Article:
Security personnel at a Staten Island courthouse after a grand jury's decision not to indict a New York police officer involved in the death of Eric Garner.
The New York Police Department was hit with a barrage of criticism on Wednesday after its community affairs account sent a seemingly tone-deaf tweet following a grand jury's decision not to indict an NYPD officer in the chokehold death of Eric Garner.
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The tweet was sent from the account of Joanne Jaffe, chief of the NYPD's Community Affairs Bureau. It came just moments after news broke that a Staten Island grand jury had decided not to indict NYPD Officer Daniel Pantaleo in the death of Garner, a 43-year-old black man who died in July after being placed in a chokehold.
— Chief Joanne Jaffe (@NYPDCommAffairs) December 3, 2014
The hashtag #WeHearYou exploded with tweets critical of NYPD policies following Jaffe's message.
@NYPDCommAffairs You should be ashamed today to work for .@NYPDnews Resistance = Death! What is this #Iraq? #MyNYPDpic.twitter.com/TQkommJonx— BernieKerikBlog (@BKerikBlog) December 3, 2014
A good start would be proving that cops aren't above the law .@NYPDCommAffairs The #NYPD is committed to rebuilding public trust. #Wehearyou— Matthew Hunziker (@DogCitizen) December 3, 2014
Grew up trusting police. Grown up, I see unthinkable institutional violence & my own privilege all that protects me. #WeHearYou— Tara Shepersky (@PDXpersky) December 3, 2014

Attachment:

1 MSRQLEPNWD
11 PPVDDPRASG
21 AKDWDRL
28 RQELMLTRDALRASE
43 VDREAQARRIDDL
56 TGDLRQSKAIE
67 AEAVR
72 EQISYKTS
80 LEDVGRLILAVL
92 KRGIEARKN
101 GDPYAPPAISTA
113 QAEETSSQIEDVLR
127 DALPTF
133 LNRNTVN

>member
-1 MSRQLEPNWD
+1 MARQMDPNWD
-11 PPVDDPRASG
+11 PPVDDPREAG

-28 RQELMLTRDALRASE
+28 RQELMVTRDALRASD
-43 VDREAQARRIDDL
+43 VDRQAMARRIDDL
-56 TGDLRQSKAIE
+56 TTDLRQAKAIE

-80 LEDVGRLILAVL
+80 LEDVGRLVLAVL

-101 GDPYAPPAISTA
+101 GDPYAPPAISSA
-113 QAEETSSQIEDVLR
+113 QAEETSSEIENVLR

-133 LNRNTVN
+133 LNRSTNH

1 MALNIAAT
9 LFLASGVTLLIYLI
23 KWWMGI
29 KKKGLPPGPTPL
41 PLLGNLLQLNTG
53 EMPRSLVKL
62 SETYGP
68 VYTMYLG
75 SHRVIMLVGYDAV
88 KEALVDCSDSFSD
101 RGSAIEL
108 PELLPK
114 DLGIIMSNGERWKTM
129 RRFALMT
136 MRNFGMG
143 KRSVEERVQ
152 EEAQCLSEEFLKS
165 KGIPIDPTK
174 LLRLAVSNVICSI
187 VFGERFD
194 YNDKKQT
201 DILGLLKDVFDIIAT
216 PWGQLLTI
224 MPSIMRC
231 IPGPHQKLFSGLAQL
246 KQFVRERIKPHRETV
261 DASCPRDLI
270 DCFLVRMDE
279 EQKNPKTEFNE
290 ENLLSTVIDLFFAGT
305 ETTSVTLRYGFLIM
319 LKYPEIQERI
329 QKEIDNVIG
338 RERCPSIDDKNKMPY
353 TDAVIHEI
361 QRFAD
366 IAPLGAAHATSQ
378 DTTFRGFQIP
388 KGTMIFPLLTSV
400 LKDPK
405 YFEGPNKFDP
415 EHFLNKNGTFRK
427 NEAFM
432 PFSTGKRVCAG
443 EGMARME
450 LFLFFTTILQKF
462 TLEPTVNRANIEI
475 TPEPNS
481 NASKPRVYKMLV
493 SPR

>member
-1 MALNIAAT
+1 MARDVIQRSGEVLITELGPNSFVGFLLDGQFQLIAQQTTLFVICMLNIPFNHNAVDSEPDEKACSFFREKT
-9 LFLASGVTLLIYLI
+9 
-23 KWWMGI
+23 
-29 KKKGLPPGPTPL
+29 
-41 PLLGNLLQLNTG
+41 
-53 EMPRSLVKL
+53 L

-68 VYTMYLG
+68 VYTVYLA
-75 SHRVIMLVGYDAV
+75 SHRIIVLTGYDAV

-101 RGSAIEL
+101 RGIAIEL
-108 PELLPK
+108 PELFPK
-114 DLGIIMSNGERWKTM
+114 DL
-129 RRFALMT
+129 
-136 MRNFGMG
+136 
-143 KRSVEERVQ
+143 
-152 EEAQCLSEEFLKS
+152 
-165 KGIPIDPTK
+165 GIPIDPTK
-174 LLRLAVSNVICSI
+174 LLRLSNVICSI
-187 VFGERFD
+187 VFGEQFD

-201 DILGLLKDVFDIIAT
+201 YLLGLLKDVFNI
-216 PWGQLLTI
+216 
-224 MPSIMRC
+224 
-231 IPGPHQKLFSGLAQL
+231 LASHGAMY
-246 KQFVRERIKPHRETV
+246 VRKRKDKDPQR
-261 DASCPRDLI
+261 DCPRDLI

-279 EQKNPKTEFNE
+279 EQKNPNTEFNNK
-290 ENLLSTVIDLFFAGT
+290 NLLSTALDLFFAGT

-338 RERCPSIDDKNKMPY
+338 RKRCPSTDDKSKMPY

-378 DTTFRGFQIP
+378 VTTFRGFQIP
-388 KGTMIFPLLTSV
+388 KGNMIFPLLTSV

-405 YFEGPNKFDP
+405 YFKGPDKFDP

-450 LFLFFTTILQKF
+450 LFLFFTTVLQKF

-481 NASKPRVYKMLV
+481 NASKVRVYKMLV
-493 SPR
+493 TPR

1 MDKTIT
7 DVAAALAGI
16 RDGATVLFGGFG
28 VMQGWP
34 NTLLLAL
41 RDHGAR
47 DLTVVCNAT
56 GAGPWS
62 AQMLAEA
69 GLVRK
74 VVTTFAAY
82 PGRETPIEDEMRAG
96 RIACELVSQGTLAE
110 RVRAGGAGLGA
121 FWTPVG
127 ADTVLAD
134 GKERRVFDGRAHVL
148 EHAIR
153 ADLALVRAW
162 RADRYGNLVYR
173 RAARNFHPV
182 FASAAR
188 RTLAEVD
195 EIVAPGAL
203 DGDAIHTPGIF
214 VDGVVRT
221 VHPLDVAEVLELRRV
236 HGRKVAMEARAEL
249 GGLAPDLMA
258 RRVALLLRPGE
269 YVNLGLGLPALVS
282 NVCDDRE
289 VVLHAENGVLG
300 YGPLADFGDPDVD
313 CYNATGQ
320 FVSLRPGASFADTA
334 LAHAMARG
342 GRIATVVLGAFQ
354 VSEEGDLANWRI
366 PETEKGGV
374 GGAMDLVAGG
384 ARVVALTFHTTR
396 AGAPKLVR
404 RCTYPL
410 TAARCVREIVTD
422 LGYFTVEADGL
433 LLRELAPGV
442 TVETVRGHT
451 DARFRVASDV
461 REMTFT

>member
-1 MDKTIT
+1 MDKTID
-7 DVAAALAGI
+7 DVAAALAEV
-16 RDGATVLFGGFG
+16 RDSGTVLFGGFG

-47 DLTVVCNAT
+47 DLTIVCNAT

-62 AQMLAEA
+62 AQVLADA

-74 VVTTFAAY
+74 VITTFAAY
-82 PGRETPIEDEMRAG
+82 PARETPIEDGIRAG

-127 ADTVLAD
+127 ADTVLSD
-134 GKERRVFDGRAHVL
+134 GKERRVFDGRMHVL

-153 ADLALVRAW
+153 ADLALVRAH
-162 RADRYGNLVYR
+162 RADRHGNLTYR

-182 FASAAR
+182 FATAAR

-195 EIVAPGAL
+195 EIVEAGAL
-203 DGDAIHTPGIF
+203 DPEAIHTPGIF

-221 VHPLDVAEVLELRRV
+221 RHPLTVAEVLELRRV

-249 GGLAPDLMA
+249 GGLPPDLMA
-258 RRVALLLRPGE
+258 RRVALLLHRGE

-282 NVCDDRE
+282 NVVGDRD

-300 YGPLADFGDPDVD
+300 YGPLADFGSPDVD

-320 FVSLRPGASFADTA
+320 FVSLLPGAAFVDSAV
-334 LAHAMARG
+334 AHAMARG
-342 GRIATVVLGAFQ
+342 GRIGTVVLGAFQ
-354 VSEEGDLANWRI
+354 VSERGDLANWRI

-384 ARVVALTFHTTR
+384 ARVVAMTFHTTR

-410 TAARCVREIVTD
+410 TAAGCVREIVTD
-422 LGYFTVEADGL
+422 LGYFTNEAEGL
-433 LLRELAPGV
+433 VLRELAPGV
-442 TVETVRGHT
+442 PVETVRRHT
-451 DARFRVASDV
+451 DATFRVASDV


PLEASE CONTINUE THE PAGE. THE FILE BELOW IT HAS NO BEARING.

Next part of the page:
If u could stop lynching blk ppl that'd be a great start. "@NYPDCommAffairs: The #NYPD is committed to rebuilding public trust. #Wehearyou"— Wordsworth (@wordsworth__) December 3, 2014
The hashtag was quickly trending across the U.S., with New York as its epicenter.
— Trendsmap New York (@TrendsNewYork) December 3, 2014
Garner's family lawyer and wife were shocked at the decision not to indict Pantaleo.
"I am actually astonished based on the evidence of the video tape, and the medical examiner, that this grand jury at this time wouldn't indict for anything, is really just astonishing," Jonathan Moore, an attorney for Garner's family, told The Associated Press.
The case received widespread attention after videos showing the incident circulated online. The footage shows an officer wrapping his arm around Garner's neck before the heavyset Garner, who had asthma, is heard gasping, "I can't breathe." A second video emerged showing Garner handcuffed and unresponsive on the ground. He later was pronounced dead at a hospital from cardiac arrest. A medical examiner ruled the death was a homicide.
Tags: ERIC GARNER, NYPD, U.S., US & World